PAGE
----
Monday 20 January 2020

Oil rises on speculation US fuel supply dropped

Alexander Kwiatkowski

Crude oil climbed for a second day on speculation that recovering demand in the US is causing fuel supplies to drop.

US distillate fuel stockpiles probably fell last week as wholesalers prepared for colder weather, a Bloomberg News survey showed before an Energy Department report tomorrow.

Oil also advanced after a report showed an increase in US manufacturing and as the dollar gave up gains against the euro, boosting the appeal of commodities to investors.

“The US inventory numbers will be important,” said Eliane Tanner, an analyst at Credit Suisse Group AG in Zurich. “Demand in the US has been rather weak and inventories have been falling only because of low import numbers, not because of strength in demand.”

Crude oil for March delivery climbed as much as $1.01, or 1.4pc, to $75.44 a barrel in electronic trading on the New York Mercantile Exchange. It was at $75.29 at 10:51am London time. Yesterday, the contract rose 2.1pc to settle at $74.43, the biggest one-day increase since January 4.

Oil advanced the most in four weeks yesterday after a report showed manufacturing in the US increased at the fastest pace since 2004.

The Institute for Supply Management’s factory index climbed to 58.4 in January, data showed yesterday, exceeding the median forecast of 55.5 from 67 economists surveyed by Bloomberg News. Readings higher than 50 signal an expansion. Manufacturing accounts for about 12 percent of the economy.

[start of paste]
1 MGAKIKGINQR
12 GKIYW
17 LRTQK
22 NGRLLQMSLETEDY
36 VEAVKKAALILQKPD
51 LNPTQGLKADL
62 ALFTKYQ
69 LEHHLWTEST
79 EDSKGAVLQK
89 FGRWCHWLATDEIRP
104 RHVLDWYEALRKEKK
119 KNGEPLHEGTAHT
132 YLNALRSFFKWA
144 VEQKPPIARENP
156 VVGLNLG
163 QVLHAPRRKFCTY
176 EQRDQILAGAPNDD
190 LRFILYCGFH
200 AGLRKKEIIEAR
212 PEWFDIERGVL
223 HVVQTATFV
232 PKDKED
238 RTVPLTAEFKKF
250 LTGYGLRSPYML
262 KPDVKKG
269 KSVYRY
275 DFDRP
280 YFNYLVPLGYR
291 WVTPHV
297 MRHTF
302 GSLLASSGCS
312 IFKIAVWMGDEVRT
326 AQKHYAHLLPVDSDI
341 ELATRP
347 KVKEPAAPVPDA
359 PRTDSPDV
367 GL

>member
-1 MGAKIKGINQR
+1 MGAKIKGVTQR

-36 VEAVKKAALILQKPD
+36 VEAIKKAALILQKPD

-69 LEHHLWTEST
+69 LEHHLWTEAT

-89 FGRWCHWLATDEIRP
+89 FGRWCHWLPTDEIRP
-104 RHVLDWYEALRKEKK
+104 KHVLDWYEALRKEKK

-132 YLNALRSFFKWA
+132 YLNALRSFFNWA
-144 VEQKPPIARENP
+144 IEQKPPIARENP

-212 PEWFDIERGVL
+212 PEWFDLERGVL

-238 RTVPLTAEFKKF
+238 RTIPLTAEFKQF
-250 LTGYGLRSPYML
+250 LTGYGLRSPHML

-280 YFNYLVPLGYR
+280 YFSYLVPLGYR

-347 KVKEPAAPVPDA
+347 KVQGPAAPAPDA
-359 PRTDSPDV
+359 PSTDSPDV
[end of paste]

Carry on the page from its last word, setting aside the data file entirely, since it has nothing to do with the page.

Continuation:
Fuel supply forecasts

US distillate fuel stockpiles, including heating oil and diesel, declined 1.15 million barrels in the week ended January 29, based on the median of 12 estimates from analysts before tomorrow’s the Energy Department report. Supplies previously climbed to 157.5 million barrels, 16.2pc above the five- year average level.

The dollar weakened against the euro, falling as low as $1.3956 against the European currency, after rising earlier as high as $1.3887.

Colder weather moved into the US Northeast, which consumes about four-fifths of the country’s heating oil, in the final days of last month. Temperatures across the eastern states will be below normal from February 9 to February 15, according to the National Weather Service.

Refineries operated at 78.4pc of capacity, unchanged from the previous week, according to the median of responses.

Analysts were split over whether stockpiles of crude oil rose or fell last week. Inventories climbed 400,000 barrels from 326.7 million the previous week, according to the survey. Six of the respondents said there was a gain, four forecast a decline and two estimated that there was no change.


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